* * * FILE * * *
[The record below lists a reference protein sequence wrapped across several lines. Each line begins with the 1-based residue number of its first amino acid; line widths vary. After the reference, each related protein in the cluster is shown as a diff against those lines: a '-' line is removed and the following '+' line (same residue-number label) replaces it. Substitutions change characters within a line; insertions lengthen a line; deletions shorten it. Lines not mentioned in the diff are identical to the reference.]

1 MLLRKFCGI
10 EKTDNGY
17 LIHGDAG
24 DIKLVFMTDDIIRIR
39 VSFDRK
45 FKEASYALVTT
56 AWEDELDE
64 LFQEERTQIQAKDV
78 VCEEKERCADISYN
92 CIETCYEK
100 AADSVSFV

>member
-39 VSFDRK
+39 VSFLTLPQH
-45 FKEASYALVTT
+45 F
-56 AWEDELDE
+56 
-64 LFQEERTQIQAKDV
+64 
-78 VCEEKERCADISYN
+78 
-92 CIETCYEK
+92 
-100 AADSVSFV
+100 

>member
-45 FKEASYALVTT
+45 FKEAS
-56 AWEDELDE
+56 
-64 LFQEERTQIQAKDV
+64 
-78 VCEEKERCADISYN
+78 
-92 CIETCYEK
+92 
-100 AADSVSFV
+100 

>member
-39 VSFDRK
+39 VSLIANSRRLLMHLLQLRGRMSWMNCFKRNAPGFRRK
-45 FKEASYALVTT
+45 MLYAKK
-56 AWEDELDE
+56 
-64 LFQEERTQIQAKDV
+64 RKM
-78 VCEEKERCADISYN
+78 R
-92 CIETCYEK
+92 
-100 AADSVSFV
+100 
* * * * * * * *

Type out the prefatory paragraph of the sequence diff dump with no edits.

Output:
[The record below lists a reference protein sequence wrapped across several lines. Each line begins with the 1-based residue number of its first amino acid; line widths vary. After the reference, each related protein in the cluster is shown as a diff against those lines: a '-' line is removed and the following '+' line (same residue-number label) replaces it. Substitutions change characters within a line; insertions lengthen a line; deletions shorten it. Lines not mentioned in the diff are identical to the reference.]